Every pastor should be haunted by the words of Philippians 2:12-13:
“So then, my beloved, just as you have always obeyed, not as in my presence only, but now much more in my absence, work out your salvation with fear and trembling; for it is God who is at work in you, both to will and to work for His good pleasure.”
It is not just letting God work from within his people rather than from the pulpit that is haunting. It isn’t the “too close for comfort” of the words “work out” and “salvation” in a single sentence that is alarming for the protestant evangelical teacher. It is the idea that a church can be more obedient in the leader’s absence than in his presence that should bother every pastor.
When we scan the terrain of American Christianity, where churches are built upon charismatic personalities that struggle with succession when that leader falls, dies or moves on, we realize that much has been built on something other than an apostolic foundation.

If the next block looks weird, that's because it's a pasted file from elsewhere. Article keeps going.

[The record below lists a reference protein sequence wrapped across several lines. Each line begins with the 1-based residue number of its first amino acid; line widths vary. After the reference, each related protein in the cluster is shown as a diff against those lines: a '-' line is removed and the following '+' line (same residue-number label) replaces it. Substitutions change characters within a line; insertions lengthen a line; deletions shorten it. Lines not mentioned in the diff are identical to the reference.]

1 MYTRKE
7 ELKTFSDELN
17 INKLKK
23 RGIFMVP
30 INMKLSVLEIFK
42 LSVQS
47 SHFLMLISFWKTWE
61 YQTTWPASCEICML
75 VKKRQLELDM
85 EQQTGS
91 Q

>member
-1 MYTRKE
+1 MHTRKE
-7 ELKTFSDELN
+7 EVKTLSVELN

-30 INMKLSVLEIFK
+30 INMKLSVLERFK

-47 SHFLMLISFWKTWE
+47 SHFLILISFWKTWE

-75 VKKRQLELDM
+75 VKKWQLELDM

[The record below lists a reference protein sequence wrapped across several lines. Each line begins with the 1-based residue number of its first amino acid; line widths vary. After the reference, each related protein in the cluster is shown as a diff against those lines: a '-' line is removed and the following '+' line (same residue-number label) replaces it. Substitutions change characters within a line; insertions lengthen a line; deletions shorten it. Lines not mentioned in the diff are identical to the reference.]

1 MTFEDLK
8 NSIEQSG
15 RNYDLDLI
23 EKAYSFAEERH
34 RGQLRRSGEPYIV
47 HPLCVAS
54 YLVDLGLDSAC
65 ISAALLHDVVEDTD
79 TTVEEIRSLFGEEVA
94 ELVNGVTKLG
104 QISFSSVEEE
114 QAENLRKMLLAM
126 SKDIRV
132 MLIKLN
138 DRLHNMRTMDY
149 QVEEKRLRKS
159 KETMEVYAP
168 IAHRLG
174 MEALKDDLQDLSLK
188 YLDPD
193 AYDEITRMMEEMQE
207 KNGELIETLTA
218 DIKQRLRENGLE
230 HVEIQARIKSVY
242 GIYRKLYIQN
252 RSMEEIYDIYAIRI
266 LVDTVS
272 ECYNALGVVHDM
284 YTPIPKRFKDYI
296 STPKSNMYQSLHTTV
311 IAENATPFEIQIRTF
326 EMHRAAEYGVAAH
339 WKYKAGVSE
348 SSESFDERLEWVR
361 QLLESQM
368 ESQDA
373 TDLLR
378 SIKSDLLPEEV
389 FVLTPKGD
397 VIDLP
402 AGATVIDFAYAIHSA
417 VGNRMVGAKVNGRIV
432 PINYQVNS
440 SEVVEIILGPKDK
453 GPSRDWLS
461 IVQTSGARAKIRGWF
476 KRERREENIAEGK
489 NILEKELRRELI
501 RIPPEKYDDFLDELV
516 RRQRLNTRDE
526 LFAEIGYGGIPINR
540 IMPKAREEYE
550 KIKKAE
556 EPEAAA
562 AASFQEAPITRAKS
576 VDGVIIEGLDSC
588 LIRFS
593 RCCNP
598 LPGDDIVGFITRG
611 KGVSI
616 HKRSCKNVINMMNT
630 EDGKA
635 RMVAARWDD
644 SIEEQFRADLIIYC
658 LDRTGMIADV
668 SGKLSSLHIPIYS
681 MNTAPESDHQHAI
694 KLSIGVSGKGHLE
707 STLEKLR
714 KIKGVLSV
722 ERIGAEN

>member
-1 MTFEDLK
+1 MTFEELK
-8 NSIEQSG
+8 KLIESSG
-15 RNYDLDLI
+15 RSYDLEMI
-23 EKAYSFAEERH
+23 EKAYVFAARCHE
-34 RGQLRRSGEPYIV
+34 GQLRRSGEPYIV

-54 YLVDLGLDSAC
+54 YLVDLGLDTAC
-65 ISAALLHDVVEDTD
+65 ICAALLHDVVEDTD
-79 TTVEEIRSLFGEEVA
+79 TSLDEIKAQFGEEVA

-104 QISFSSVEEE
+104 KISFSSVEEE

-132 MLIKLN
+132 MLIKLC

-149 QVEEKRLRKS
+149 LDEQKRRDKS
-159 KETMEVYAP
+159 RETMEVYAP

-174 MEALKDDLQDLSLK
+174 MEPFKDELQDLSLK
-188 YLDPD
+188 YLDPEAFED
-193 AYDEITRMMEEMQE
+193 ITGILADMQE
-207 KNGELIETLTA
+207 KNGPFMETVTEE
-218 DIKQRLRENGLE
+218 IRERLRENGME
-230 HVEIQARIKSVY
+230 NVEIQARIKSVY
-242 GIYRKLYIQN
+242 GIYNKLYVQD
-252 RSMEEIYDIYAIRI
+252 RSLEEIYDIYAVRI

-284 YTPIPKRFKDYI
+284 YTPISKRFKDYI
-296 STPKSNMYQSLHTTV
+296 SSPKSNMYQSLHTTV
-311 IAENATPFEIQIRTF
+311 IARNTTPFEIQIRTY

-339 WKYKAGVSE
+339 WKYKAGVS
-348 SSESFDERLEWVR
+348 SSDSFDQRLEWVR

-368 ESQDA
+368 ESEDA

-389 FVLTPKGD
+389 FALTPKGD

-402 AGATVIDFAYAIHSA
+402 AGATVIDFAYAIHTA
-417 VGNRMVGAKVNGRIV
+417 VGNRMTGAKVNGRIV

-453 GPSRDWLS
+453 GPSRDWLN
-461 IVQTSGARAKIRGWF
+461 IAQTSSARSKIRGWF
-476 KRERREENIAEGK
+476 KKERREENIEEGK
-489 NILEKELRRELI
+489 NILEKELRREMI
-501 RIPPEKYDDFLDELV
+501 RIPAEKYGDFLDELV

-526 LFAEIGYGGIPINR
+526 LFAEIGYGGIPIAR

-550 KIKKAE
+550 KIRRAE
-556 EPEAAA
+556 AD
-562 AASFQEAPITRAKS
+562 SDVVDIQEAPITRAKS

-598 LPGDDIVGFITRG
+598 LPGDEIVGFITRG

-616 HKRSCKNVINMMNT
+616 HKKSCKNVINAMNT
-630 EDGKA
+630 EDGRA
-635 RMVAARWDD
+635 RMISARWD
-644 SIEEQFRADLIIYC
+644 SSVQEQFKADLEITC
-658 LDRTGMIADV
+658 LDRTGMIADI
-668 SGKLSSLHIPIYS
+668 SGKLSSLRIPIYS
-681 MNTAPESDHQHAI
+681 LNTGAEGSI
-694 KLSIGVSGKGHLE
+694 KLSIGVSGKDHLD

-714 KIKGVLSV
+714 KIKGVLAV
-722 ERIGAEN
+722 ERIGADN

We simply must see a new breed of leader emerge that is able to release people to serve Jesus in such a way that dependency is not created. We need people who can distribute authority rather than simply delegate it.
The problem as I see it is twofold: We have created leaders that need an audience, and we have created an audience that needs a leader.
Until we see the church and the leader differently, we will be stuck in the same vicious cycle.
Give the ministry away.
Lose the ego and live for others’ success rather than your own.